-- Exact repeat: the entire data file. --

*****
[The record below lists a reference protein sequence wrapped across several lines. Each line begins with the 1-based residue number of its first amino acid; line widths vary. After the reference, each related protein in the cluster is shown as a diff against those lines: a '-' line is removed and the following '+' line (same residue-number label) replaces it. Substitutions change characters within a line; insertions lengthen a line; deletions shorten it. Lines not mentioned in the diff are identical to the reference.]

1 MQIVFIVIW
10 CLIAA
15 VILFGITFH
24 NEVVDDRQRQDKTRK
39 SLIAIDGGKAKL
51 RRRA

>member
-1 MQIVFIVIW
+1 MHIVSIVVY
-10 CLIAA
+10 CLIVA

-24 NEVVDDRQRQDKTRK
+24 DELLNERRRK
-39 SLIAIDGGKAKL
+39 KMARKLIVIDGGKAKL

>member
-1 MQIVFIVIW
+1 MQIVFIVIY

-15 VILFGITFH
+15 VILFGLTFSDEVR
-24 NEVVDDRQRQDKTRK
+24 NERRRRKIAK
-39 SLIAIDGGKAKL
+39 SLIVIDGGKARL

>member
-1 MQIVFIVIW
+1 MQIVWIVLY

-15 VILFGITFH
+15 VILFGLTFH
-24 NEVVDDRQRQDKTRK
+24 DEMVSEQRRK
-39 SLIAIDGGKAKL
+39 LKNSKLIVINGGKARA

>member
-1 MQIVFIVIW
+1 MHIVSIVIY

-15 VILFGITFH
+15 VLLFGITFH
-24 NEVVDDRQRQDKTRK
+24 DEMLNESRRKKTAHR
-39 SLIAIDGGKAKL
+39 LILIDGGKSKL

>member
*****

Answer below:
[The record below lists a reference protein sequence wrapped across several lines. Each line begins with the 1-based residue number of its first amino acid; line widths vary. After the reference, each related protein in the cluster is shown as a diff against those lines: a '-' line is removed and the following '+' line (same residue-number label) replaces it. Substitutions change characters within a line; insertions lengthen a line; deletions shorten it. Lines not mentioned in the diff are identical to the reference.]

1 MQIVFIVIW
10 CLIAA
15 VILFGITFH
24 NEVVDDRQRQDKTRK
39 SLIAIDGGKAKL
51 RRRA

>member
-1 MQIVFIVIW
+1 MHIVSIVVY
-10 CLIAA
+10 CLIVA

-24 NEVVDDRQRQDKTRK
+24 DELLNERRRK
-39 SLIAIDGGKAKL
+39 KMARKLIVIDGGKAKL

>member
-1 MQIVFIVIW
+1 MQIVFIVIY

-15 VILFGITFH
+15 VILFGLTFSDEVR
-24 NEVVDDRQRQDKTRK
+24 NERRRRKIAK
-39 SLIAIDGGKAKL
+39 SLIVIDGGKARL

>member
-1 MQIVFIVIW
+1 MQIVWIVLY

-15 VILFGITFH
+15 VILFGLTFH
-24 NEVVDDRQRQDKTRK
+24 DEMVSEQRRK
-39 SLIAIDGGKAKL
+39 LKNSKLIVINGGKARA

>member
-1 MQIVFIVIW
+1 MHIVSIVIY

-15 VILFGITFH
+15 VLLFGITFH
-24 NEVVDDRQRQDKTRK
+24 DEMLNESRRKKTAHR
-39 SLIAIDGGKAKL
+39 LILIDGGKSKL

>member